Death by lying 

Once upon a time, a "straight-shooting" Texas oilman without a single accomplishment to his name decided to run for president as God's chosen one. Proud of being a C student, and clumsy of speech like Moses, he would nevertheless lead us all to the promised land.

He promised to "restore honor and dignity to the White House" after the previous occupant lied about having an affair, and godly men and women everywhere rejoiced. Finally, after "Slick Willie," the days of bearing false witness were over " at least about sex. Six years later, the nation is on the verge of dying from so many lies.

Not long ago, conservatives actually bristled at the idea that anyone would call George W. Bush a liar. Now almost no one believes anything he says, and his audiences are growing smaller and smaller. There are only so many military bases, Veterans of Foreign Wars halls and cattle rancher conventions out there.

Excuse me, but this will be the longest incomplete sentence I've ever written: After the lie that was the Florida election, we were lied to about Sept. 11, 2001, about the reasons for going to war, about torture, about spying on American citizens without a warrant, about Guantanamo Bay and Abu Ghraib, about Jessica Lynch and Pat Tillman, about staying the course, about nonexistent or exaggerated terrorist plots, about who supplied the gas that killed the Kurds, about nonexistent weapons of mass destruction, about prewar planning, about nonexistent biological laboratories, about Iraq's bogus "imminent threat," about everyone having the same intelligence and drawing the same conclusions, about commanders getting "everything they asked for," about not knowing the levies in New Orleans would collapse, about the solvency of Social Security, about "the middle-class tax cut," about "clean skies" and "healthy forests," about the reasons for not showing us the caskets of our dead soldiers or reporting the true number of wounded, about mercury poisoning, about the real verdict on global warming, about this "booming" economy producing "high-growth, high-income jobs," about the success of abstinence-only sex-education programs, about campaign-finance reform, about the real effect of the Patriot Act, about how supporting "veterans has been a high priority in my administration," about spending on education and the results of No Child Left Behind, about protecting our national parks, about Bush not knowing Kenneth Lay, about the faith-based initiative not violating the separation of church and state, about Bush being the first president ever to advocate a Palestinian state, about opposing tariffs, about dumping Harken Energy stock, about the true cost of prescription drug "reform," about the real threat of the deficit, about the recession he inherited, about who is hurt by the "death tax," about why the eight U.S. attorneys were fired and why Alberto Gonzalez had nothing to do with it, about who really outed Valerie Plame, about "¦ (whoops, I'm running out of space).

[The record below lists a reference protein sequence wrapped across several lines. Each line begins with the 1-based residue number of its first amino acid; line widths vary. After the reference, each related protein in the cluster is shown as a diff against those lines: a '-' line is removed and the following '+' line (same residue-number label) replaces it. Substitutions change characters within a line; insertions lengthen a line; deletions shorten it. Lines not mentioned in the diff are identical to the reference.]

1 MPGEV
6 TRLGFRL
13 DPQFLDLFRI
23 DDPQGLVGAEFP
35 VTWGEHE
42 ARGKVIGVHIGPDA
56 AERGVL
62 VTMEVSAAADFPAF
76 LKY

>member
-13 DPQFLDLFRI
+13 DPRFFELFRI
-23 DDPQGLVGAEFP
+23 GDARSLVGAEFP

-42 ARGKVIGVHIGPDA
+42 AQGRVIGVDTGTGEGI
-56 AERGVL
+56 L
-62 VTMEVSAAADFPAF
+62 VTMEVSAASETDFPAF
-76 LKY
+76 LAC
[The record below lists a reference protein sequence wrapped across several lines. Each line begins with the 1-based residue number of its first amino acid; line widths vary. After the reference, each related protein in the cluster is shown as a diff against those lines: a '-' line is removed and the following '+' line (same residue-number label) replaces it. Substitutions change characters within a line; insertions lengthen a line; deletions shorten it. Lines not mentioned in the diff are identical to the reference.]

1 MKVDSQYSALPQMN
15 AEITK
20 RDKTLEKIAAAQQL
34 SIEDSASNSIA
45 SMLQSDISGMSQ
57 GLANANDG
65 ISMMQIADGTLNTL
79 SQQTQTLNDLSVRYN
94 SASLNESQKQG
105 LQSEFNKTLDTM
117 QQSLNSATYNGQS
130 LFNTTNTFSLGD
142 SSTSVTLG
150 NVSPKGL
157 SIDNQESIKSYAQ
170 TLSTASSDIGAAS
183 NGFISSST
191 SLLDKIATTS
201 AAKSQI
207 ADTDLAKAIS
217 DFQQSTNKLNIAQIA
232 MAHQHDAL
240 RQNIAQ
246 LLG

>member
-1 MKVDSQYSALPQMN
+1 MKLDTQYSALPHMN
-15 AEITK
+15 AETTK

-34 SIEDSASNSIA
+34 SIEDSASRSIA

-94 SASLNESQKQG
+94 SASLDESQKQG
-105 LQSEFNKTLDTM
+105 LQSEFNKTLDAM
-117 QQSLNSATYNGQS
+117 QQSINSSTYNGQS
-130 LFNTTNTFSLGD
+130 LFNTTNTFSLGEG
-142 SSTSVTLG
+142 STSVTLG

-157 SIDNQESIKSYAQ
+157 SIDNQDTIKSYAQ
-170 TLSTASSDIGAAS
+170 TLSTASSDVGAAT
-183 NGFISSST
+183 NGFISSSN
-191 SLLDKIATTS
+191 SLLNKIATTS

If only I could write a column that was 10,000 words long instead of 600, then you might get something closer to the whole list. As it is, just try to remember the good old days when we impeached a president for lying about sex. And then get ready for the biggest lie of all: that Democrats will be responsible for losing the war, and "the American people will know who to hold responsible."
Meyers is minister of Mayflower Congregational Church in Oklahoma City and professor of rhetoric in the philosophy department at Oklahoma City University.

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